Legal Updates

The attachment of a bank’s guarantee to a tender offer amounts to a flaw justifying its disqualification

May 26, 2020

A tender participant attached to the bid a copy of the bank guarantee, while the tender terms required the attaching the original guarantee. The tender committee disqualified the bid.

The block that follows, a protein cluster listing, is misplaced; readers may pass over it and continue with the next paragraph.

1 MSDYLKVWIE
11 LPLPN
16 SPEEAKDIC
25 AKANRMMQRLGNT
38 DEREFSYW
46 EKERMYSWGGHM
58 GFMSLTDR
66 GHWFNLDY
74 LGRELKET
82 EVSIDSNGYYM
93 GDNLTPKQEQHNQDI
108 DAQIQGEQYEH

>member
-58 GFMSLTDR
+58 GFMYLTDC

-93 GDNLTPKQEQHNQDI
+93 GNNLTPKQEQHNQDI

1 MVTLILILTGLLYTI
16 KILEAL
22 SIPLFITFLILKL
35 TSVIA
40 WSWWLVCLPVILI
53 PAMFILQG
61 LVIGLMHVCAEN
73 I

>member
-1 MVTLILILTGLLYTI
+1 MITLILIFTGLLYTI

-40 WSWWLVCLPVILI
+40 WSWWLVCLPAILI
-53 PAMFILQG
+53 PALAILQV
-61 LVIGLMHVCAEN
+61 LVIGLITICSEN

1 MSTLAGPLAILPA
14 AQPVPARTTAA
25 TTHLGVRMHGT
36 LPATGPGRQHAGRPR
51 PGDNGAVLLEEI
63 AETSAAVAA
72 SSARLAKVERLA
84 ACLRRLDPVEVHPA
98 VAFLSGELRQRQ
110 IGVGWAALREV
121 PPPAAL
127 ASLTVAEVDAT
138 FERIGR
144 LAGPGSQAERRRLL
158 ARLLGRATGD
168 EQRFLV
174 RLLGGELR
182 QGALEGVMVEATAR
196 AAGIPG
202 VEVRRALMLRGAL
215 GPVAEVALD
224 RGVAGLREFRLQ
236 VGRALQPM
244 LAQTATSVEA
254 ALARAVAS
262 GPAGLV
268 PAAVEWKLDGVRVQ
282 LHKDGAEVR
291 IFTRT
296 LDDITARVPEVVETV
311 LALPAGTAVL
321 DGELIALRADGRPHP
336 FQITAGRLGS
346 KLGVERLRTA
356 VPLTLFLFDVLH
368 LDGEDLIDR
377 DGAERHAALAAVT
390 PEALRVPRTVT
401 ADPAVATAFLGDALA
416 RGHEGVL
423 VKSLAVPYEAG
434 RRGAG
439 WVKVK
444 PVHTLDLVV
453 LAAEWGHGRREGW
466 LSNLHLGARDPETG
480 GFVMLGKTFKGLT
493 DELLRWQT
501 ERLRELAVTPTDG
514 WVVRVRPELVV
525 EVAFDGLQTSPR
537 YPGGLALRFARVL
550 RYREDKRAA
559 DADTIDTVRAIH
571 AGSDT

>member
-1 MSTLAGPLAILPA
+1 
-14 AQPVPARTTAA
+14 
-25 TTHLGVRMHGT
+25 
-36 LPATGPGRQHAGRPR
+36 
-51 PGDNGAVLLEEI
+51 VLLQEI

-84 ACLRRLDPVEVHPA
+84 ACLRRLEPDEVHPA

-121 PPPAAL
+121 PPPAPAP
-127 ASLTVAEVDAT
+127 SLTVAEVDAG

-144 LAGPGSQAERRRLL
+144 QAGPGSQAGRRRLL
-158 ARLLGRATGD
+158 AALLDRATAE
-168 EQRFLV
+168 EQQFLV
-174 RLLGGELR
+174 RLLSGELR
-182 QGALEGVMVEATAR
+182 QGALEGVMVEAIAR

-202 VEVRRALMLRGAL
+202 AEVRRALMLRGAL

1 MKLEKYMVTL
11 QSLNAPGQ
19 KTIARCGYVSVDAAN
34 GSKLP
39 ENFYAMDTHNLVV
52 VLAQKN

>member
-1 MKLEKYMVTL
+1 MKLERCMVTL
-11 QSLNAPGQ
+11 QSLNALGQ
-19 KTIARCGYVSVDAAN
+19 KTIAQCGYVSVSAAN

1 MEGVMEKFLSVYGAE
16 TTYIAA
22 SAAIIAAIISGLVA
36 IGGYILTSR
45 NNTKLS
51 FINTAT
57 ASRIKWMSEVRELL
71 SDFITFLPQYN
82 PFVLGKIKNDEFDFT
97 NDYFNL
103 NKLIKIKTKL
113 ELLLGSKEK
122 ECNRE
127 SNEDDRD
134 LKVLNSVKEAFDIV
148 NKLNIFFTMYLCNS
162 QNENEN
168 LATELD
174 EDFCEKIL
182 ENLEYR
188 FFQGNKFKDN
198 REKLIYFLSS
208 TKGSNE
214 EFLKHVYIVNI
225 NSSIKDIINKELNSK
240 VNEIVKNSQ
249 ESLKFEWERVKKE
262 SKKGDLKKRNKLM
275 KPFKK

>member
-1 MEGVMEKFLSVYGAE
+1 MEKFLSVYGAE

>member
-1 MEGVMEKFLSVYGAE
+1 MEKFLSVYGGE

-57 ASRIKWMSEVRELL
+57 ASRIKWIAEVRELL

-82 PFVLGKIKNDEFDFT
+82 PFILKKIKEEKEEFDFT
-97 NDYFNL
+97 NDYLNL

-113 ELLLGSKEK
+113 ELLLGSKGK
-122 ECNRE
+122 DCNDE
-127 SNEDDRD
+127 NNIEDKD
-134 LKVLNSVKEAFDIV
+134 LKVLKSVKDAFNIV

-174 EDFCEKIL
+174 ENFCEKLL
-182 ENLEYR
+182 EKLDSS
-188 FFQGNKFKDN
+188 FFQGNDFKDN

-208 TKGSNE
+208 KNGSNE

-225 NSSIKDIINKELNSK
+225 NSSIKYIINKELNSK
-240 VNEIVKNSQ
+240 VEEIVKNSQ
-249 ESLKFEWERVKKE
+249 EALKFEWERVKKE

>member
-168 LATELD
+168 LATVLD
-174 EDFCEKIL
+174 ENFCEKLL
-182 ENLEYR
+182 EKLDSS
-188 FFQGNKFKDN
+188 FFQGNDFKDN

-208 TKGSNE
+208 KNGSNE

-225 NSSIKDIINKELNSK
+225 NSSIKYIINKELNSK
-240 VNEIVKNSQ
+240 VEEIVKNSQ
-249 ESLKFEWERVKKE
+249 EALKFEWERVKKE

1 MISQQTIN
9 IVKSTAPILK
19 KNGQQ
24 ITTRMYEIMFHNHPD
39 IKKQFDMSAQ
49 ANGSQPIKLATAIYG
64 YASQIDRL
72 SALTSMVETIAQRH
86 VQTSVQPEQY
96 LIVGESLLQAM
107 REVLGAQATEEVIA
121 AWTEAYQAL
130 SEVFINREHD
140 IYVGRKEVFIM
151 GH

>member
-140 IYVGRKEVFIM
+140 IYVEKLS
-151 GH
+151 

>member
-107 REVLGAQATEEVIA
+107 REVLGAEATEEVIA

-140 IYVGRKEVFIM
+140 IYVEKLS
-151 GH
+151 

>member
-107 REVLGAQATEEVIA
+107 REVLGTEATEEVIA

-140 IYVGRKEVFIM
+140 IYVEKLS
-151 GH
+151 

The Supreme Court held that the bid is disqualified because a copy, and not the original, was attached to the bid. Flaws in guarantees attached to tender bids are reviewed under strict scrutiny, and thus will usually result in disqualification of the bid, regardless of the nature of the flaw or the participant’s intent. This approach stems from the close link between the guarantee requirement and the rationales behind the tender law: promoting equality among participants on the one hand and promoting efficiency of the tender publisher on the other. The importance of attaching an original guarantee rests on three cornerstones: First, it is a requirement for preserving equality among participants due to the concern that the possession of the original guarantee may enable its unilateral cancellation by the participant. Although this is a relatively negligible flaw in comparison the flaws of amounts, dates etc., the principle of equality requires insistence on furnishing original guarantee. Thirdly, submitting a copy of a guarantee as a policy may burden the tender committee’s work. Here, especially in light of the tenders’ unambiguous wording, requiring an original guarantee to be submitted, allowing the submission of a copy would hinder the equality among the participants.